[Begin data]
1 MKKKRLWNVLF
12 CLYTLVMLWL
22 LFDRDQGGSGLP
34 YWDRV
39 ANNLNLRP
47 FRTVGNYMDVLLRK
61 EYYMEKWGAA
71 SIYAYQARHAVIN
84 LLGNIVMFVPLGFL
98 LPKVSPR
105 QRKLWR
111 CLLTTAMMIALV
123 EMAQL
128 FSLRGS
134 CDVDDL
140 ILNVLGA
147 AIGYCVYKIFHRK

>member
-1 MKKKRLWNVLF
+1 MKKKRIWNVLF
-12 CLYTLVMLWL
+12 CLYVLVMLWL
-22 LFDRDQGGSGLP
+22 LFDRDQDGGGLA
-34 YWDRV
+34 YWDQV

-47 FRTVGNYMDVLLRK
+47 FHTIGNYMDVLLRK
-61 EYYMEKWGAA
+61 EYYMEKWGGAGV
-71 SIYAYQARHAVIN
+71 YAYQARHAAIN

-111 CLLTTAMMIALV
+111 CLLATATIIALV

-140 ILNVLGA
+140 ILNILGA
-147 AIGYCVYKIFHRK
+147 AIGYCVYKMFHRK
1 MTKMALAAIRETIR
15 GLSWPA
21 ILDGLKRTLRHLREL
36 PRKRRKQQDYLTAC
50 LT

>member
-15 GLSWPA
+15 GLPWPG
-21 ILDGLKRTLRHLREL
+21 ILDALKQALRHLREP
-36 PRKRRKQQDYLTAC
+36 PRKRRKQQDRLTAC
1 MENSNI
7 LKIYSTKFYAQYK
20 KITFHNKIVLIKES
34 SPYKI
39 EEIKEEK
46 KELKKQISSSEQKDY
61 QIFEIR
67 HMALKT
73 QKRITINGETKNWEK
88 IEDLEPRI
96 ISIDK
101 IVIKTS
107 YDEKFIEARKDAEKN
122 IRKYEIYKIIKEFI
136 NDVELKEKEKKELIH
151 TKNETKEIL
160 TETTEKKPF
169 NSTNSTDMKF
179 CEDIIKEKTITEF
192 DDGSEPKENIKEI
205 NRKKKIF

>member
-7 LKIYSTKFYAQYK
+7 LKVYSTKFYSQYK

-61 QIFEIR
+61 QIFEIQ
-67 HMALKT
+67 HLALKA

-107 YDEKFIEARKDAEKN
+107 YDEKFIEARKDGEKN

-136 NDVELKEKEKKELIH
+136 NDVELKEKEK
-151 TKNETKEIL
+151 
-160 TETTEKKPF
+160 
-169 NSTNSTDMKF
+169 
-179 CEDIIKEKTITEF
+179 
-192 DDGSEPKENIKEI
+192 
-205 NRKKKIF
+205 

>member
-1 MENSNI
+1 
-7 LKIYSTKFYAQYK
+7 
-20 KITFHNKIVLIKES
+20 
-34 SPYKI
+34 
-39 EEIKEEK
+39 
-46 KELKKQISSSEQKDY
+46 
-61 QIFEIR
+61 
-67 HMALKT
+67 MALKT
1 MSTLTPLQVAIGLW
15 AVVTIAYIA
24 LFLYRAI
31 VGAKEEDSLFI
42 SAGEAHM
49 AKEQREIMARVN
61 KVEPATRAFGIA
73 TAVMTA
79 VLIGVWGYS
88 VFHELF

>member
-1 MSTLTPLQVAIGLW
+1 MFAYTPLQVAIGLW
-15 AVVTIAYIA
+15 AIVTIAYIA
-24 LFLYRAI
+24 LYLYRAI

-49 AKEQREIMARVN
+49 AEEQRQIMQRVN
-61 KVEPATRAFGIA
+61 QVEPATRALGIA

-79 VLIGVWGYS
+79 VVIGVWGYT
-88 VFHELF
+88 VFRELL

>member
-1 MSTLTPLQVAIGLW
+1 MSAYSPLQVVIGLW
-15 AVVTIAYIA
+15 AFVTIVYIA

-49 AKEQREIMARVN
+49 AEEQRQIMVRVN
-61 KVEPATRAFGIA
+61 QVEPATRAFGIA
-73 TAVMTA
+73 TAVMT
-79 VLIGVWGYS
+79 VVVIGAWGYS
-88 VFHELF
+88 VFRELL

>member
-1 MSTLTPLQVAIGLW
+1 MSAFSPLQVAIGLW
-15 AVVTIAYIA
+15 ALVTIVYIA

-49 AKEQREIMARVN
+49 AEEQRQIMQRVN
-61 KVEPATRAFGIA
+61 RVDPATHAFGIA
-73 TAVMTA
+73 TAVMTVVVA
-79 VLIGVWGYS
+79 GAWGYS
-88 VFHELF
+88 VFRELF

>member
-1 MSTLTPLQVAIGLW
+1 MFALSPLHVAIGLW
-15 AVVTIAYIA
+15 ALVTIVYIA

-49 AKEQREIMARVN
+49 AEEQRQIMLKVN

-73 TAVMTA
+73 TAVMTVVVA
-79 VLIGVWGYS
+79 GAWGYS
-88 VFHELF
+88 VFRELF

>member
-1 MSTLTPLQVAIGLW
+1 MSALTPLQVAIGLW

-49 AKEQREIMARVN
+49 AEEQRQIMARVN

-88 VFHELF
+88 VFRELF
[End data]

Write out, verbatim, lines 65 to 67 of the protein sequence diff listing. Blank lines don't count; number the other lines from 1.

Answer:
136 NDVELKEKEKKELIH
151 TKNETKEIL
160 TETTEKKPF